Friday 10 December 2010

Avengers #118. Giving Dormammu the Evil Eye.

Avengers #118, the Defenders, Dormammu and the Evil Eye
If many hands make light work, too many cooks spoil the broth and, in this issue, the combined forces of the world's mightiest super-teams prove to be startlingly inept when in a stew. Exposed to Dormammu's dread dimension, virtually every single person on Earth (and beyond) has turned into a monster - all except for super-heroes, super-villains and selected agents of SHIELD. Why super-heroes and villains aren't afflicted isn't clear. It could be because their super-powers make them immune but then why are the non-super-powered Dr Doom, Nick Fury and Ka-Zar similarly unaffected?

No time to dwell on such matters, the Avengers and Defenders, at last singing from the same song-sheet, head off to tackle Dormammu, by the somewhat prosaic means of a footpath. Granted, it's a footpath in space and looks a bit weird but it's still an oddly tame way for a group of the world's mightiest beings to be finding their quarry.

Sadly, when they do find him, they probably wish they hadn't, as they put up no sort of a fight at all and, before they know it, they're all out of the action except the Scarlet Witch.

Needless to say this should be disastrous news but the Scarlet Witch, who too often over the years had been a total waste of space, with her constant need for a rest after using her power in some relatively minor way, confounds all expectation and actually rids the universe of Dormammu. Thanks to one of her hexes, Dormammu's essence is sucked into the Evil Eye then fired at Loki who gets his sight back but goes insane from the overdose of evil energy suddenly coursing through him. This does hint at a truth that was always swept under the carpet in Avengers tales, that the Scarlet Witch's ability to mess things up just by pointing at them meant she should've been the most powerful Avenger of them all, able to end any fight with a single gesture just by targeting the villain of the piece. Instead, like the Wasp, too often she was gratingly futile.

Bob Brown's art in this issue's vigorous but, as in previous instalments, suffers from its inking. This time he's inked by Mike Esposito and Frank Giacoia, both of whom produced perfectly good work with other artists but, for whatever reason, their styles don't mesh at all with Brown's. You only have to look at the Captain America/Sub-Mariner instalment of this tale which - inked by an anonymous hand (Frank McLaughlin?) - showed how good his work could look given the right delineator.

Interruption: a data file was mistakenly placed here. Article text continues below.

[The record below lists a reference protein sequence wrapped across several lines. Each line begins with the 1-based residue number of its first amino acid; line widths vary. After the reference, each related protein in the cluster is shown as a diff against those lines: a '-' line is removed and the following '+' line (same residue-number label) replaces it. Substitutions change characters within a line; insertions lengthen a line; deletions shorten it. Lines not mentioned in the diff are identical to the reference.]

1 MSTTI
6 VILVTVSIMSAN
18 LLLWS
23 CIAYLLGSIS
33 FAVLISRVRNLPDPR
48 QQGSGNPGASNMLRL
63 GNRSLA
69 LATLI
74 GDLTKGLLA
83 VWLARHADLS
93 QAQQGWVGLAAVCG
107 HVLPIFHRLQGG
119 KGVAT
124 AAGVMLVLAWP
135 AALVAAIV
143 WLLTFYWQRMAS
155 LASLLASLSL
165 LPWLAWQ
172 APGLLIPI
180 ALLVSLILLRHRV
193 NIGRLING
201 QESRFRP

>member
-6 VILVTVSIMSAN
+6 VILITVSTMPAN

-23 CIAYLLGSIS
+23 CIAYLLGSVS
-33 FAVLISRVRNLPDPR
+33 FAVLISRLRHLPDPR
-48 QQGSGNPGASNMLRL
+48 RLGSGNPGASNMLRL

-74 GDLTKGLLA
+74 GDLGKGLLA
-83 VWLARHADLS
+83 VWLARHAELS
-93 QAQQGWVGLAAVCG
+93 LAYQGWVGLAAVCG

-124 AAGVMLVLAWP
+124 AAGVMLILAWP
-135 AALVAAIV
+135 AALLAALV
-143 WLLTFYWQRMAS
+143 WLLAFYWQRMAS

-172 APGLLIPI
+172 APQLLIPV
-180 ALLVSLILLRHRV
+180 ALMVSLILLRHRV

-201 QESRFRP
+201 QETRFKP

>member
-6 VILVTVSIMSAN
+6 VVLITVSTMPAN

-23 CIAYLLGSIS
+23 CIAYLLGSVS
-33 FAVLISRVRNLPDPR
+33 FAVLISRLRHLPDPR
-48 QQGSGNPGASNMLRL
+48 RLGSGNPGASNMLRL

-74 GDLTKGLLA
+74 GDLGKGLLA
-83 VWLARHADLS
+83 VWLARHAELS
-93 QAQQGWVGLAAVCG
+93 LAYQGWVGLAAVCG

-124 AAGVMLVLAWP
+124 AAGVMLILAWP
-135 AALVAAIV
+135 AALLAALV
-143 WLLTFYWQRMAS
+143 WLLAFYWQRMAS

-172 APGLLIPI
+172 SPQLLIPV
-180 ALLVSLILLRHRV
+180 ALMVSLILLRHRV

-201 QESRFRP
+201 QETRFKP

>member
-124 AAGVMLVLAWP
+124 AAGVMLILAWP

All in all, reading the saga from start to finish has been a bit like eating a tray of fairy cakes, insubstantial but hugely enjoyable. With Steve Englehart displaying more affection for the Defenders than the Avengers, it worked nicely because of the disparity between the two groups and because of its policy of squeezing two fights into each issue, meaning it didn't outstay its welcome. If it was an epic in terms of character numbers, it was one that stayed commendably light on its feet and that's what makes it oddly re-readable long after numerous other such "epics" have become tired with re-reading.

1 comment:

Anonymous said...

I bought this issue when I was a kid. I bought it again at a comic book convention in the '90s, but it cost me $10 instead of 20 cents. When I read it as a kid I was intrigued that villain Dormammu had the head of the Human Torch. Also, His name was so hard to pronounce. I thought the drawing of Scarlet Witch casting that hex to end it all was weird looking. It could have been more powerful looking. I guess that mud stuff hindered her. You are so right that it was very compact for a cross-over event. You did not have to buy a zillion books. If only comics still cost 20 cents. Hmm...adjusted for inflation how much would that be in today's dollars? I don't think $2.99! I remember thinking the treasury editions at $1.50 were expensive back then.